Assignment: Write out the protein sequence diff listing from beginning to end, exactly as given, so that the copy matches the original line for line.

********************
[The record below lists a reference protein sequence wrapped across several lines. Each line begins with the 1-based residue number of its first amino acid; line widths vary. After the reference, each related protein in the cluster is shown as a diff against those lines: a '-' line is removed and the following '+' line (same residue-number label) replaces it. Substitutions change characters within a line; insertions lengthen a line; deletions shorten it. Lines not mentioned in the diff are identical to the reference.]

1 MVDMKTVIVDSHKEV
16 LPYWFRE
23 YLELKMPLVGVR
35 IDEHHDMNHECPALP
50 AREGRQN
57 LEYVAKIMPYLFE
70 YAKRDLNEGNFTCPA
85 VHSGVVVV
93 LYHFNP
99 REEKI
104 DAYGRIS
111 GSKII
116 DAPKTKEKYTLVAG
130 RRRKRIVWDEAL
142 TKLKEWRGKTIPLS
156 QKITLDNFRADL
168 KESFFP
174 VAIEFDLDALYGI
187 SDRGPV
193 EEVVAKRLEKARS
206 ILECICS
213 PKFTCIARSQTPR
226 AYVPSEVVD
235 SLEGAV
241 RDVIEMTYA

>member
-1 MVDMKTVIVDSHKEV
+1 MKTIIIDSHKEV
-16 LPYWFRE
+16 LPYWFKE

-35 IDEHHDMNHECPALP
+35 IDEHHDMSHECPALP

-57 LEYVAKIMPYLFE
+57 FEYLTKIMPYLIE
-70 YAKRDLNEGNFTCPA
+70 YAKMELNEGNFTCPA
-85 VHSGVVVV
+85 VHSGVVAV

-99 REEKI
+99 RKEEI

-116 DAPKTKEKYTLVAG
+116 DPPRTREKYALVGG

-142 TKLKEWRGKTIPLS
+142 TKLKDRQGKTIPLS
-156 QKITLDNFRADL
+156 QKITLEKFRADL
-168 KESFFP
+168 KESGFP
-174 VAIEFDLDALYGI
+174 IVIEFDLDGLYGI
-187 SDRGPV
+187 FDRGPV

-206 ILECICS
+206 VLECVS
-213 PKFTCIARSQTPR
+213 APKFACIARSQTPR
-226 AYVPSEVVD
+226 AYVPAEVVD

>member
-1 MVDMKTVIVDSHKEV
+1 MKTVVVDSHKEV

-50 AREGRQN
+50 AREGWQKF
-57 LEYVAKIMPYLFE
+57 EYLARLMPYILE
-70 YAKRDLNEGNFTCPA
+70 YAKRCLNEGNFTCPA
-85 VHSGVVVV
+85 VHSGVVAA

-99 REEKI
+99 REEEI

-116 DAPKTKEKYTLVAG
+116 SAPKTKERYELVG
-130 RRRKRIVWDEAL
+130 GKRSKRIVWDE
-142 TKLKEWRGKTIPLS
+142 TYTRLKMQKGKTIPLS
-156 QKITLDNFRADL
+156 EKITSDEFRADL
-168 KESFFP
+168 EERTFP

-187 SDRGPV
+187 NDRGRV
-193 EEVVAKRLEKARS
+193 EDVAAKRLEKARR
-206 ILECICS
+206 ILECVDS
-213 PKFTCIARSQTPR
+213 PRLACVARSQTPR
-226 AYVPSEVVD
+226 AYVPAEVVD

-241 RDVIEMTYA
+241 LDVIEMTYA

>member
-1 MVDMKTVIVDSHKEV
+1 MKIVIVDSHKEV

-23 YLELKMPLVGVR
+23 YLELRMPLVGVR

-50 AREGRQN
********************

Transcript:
[The record below lists a reference protein sequence wrapped across several lines. Each line begins with the 1-based residue number of its first amino acid; line widths vary. After the reference, each related protein in the cluster is shown as a diff against those lines: a '-' line is removed and the following '+' line (same residue-number label) replaces it. Substitutions change characters within a line; insertions lengthen a line; deletions shorten it. Lines not mentioned in the diff are identical to the reference.]

1 MVDMKTVIVDSHKEV
16 LPYWFRE
23 YLELKMPLVGVR
35 IDEHHDMNHECPALP
50 AREGRQN
57 LEYVAKIMPYLFE
70 YAKRDLNEGNFTCPA
85 VHSGVVVV
93 LYHFNP
99 REEKI
104 DAYGRIS
111 GSKII
116 DAPKTKEKYTLVAG
130 RRRKRIVWDEAL
142 TKLKEWRGKTIPLS
156 QKITLDNFRADL
168 KESFFP
174 VAIEFDLDALYGI
187 SDRGPV
193 EEVVAKRLEKARS
206 ILECICS
213 PKFTCIARSQTPR
226 AYVPSEVVD
235 SLEGAV
241 RDVIEMTYA

>member
-1 MVDMKTVIVDSHKEV
+1 MKTIIIDSHKEV
-16 LPYWFRE
+16 LPYWFKE

-35 IDEHHDMNHECPALP
+35 IDEHHDMSHECPALP

-57 LEYVAKIMPYLFE
+57 FEYLTKIMPYLIE
-70 YAKRDLNEGNFTCPA
+70 YAKMELNEGNFTCPA
-85 VHSGVVVV
+85 VHSGVVAV

-99 REEKI
+99 RKEEI

-116 DAPKTKEKYTLVAG
+116 DPPRTREKYALVGG

-142 TKLKEWRGKTIPLS
+142 TKLKDRQGKTIPLS
-156 QKITLDNFRADL
+156 QKITLEKFRADL
-168 KESFFP
+168 KESGFP
-174 VAIEFDLDALYGI
+174 IVIEFDLDGLYGI
-187 SDRGPV
+187 FDRGPV

-206 ILECICS
+206 VLECVS
-213 PKFTCIARSQTPR
+213 APKFACIARSQTPR
-226 AYVPSEVVD
+226 AYVPAEVVD

>member
-1 MVDMKTVIVDSHKEV
+1 MKTVVVDSHKEV

-50 AREGRQN
+50 AREGWQKF
-57 LEYVAKIMPYLFE
+57 EYLARLMPYILE
-70 YAKRDLNEGNFTCPA
+70 YAKRCLNEGNFTCPA
-85 VHSGVVVV
+85 VHSGVVAA

-99 REEKI
+99 REEEI

-116 DAPKTKEKYTLVAG
+116 SAPKTKERYELVG
-130 RRRKRIVWDEAL
+130 GKRSKRIVWDE
-142 TKLKEWRGKTIPLS
+142 TYTRLKMQKGKTIPLS
-156 QKITLDNFRADL
+156 EKITSDEFRADL
-168 KESFFP
+168 EERTFP

-187 SDRGPV
+187 NDRGRV
-193 EEVVAKRLEKARS
+193 EDVAAKRLEKARR
-206 ILECICS
+206 ILECVDS
-213 PKFTCIARSQTPR
+213 PRLACVARSQTPR
-226 AYVPSEVVD
+226 AYVPAEVVD

-241 RDVIEMTYA
+241 LDVIEMTYA

>member
-1 MVDMKTVIVDSHKEV
+1 MKIVIVDSHKEV

-23 YLELKMPLVGVR
+23 YLELRMPLVGVR

-50 AREGRQN